You may have read my previous post entitled, Are “Authorial Intent” and “Christ-Centered” Mutually Exclusive? (if not, you may want to do so before continuing, although it’s not necessary).
But this post prompts the question, if we are to preach Christ in all of Scripture (that is, preach Christotelically; see my previous post Christ in the Old Testament: Christocentric or Christotelic Hermeneutic?), are we allegorizing? If Christ is not at all present in a text, then are we spiritualizing the text by preaching Christ?
I have had enough experience with a certain school of interpretation to realize that many people answer this question in the affirmative–unfortunately. It has appeared to me, however, that part of their reason for doing so was a fundamental misunderstanding, a confusion of typology and allegory. So, let me try to spell out some of the basic, introductory differences between typology and allegory.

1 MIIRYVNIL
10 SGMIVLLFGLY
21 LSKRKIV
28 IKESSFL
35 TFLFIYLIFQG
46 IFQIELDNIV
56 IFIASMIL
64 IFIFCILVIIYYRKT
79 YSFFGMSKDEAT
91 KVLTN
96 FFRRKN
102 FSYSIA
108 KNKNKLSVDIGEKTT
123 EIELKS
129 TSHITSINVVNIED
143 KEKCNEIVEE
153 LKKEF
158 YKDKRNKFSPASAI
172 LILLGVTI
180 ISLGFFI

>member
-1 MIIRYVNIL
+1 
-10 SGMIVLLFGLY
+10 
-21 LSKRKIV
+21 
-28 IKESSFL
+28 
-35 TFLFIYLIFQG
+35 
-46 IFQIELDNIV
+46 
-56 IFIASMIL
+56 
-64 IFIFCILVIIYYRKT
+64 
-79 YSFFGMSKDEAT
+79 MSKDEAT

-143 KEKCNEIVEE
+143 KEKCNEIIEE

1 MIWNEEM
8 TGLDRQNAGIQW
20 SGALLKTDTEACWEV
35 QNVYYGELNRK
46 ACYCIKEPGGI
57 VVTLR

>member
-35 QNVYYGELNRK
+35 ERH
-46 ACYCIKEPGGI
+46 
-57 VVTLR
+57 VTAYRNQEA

As interpreters, teachers, and preachers of God’s word we desire to be faithful to the Biblical text. We know that this entails interpreting Scripture according to the Biblical authors’ original intent, historical context, and literary context, among other things. We don’t want to be guilty of eisegesis–reading our own thoughts and ideas into the text rather than getting our conclusions from out of the text (exegesis).
But at the same time, we know that Christ said the entirety of Scripture speaks of Him (Luke 24:25-27; cf. 1 Pet 1:10-12; Rom 1:2). And so as Paul, we would love to say that even in our expositional preaching “I decided to know nothing among you except Jesus Christ and him crucified” (1 Cor 2:2).
But what about the majority of texts where Christ is not mentioned? How do we preach Christ then? Do we preach the authorial intent and then sort of arbitrarily jump to Christ at the end, tack on an altar call or two with some repeated “Just as I am” choruses?
We want to avoid moralism; so we want to preach Christ. We don’t simply want to draw conclusions like, “don’t be like Saul,” “don’t be like the Israelites,” or “be more like David,” as if this alternative is somehow more honest to the authorial intent. But how do we preach Christ-centered in passages that have seemingly little to do with Christ at all?
I think you get my drift.